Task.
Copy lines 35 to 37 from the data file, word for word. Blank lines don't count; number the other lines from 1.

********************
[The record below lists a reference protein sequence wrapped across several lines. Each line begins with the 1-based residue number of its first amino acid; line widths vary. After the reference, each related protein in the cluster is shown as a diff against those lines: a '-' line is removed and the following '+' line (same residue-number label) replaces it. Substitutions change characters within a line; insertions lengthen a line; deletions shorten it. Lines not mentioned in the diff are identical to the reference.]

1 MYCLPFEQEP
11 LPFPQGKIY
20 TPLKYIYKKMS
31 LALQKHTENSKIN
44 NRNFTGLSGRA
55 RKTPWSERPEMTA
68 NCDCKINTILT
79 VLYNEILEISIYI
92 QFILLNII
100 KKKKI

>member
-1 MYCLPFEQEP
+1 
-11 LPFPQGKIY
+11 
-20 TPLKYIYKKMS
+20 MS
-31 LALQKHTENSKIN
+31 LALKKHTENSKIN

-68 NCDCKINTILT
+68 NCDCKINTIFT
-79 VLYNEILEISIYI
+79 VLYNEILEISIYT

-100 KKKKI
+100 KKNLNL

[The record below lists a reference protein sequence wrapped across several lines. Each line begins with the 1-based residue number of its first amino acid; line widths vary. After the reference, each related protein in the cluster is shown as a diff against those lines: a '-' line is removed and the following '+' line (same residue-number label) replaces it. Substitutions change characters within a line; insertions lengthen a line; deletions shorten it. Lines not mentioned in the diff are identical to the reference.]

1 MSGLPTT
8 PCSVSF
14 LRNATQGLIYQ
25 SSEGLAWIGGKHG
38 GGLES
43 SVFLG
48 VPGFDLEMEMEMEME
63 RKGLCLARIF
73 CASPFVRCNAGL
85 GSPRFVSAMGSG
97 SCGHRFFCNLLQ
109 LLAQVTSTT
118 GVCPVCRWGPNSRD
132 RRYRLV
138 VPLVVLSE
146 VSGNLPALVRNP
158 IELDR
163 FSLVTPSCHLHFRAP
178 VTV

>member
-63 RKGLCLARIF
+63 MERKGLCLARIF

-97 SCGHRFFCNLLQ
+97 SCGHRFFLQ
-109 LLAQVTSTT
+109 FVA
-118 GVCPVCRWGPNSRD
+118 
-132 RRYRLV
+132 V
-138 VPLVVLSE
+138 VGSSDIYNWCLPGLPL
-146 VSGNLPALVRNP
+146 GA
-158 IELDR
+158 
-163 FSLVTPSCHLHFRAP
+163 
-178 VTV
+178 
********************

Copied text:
63 RKGLCLARIF
73 CASPFVRCNAGL
85 GSPRFVSAMGSG